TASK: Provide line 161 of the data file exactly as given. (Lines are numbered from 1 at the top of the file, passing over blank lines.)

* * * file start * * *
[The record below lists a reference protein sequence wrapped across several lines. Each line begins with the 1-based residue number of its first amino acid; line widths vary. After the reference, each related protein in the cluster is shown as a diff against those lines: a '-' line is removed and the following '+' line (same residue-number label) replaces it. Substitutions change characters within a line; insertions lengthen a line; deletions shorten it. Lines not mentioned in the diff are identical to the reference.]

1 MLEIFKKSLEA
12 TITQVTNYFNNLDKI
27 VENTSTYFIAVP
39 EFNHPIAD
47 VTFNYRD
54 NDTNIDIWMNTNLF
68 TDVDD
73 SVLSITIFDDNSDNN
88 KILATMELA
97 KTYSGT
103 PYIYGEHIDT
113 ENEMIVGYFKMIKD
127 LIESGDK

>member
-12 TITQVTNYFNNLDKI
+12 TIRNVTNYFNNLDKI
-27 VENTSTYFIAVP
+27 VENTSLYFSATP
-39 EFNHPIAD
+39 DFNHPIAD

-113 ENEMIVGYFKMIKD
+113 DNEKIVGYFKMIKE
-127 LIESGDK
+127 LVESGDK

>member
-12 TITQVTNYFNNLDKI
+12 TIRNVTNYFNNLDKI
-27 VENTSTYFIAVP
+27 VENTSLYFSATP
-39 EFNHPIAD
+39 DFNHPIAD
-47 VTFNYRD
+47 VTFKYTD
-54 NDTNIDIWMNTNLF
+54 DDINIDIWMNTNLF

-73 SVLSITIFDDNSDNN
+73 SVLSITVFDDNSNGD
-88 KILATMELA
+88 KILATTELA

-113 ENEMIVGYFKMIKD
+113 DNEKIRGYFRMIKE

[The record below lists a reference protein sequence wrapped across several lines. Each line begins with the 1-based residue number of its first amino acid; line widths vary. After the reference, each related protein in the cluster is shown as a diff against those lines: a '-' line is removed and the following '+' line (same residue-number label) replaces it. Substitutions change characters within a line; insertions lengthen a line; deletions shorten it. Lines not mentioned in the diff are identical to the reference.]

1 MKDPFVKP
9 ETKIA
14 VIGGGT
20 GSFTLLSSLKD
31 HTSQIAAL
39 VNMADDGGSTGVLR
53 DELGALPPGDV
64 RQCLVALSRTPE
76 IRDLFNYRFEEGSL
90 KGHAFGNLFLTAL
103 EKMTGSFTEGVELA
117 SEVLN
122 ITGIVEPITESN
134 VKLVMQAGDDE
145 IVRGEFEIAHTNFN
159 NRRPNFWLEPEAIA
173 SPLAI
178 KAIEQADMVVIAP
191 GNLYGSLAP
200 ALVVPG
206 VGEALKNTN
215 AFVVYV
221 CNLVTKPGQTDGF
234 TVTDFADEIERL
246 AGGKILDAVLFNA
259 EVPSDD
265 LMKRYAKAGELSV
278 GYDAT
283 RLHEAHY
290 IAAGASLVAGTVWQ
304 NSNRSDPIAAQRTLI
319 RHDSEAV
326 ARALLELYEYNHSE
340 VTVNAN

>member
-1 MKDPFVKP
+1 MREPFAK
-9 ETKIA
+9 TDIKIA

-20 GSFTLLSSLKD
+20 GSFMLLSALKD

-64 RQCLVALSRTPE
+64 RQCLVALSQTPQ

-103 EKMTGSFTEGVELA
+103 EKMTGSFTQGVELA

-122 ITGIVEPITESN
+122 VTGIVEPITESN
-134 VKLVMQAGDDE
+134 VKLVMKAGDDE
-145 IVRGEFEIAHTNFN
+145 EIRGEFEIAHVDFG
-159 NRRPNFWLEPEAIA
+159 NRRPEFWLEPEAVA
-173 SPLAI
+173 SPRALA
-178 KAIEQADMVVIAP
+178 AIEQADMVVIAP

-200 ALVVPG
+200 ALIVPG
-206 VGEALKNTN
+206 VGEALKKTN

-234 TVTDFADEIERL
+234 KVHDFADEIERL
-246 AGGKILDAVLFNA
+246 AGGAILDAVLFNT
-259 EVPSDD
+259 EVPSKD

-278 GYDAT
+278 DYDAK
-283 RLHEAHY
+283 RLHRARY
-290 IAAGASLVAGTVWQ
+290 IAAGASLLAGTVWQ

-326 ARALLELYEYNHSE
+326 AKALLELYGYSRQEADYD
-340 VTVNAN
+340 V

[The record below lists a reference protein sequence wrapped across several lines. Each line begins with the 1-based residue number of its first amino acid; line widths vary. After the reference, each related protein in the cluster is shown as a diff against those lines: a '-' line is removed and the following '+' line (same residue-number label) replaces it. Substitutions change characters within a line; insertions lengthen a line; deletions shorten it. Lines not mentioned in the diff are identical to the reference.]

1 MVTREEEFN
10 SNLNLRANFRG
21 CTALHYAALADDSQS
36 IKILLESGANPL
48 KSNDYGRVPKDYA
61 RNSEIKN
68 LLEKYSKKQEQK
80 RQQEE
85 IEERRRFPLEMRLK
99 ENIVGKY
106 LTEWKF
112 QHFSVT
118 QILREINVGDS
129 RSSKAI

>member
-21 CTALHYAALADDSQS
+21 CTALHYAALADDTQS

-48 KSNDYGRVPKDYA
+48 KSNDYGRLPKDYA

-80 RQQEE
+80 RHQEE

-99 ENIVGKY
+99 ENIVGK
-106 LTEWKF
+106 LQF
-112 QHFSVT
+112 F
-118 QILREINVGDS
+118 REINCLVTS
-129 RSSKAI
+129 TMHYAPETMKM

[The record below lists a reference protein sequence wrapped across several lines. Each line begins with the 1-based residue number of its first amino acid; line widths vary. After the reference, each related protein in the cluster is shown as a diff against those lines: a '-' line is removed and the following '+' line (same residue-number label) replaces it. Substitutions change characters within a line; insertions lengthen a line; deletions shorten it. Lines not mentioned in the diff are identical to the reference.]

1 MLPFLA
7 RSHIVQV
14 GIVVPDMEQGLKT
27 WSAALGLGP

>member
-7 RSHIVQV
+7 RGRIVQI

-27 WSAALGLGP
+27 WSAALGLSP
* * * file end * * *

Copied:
-27 WSAALGLGP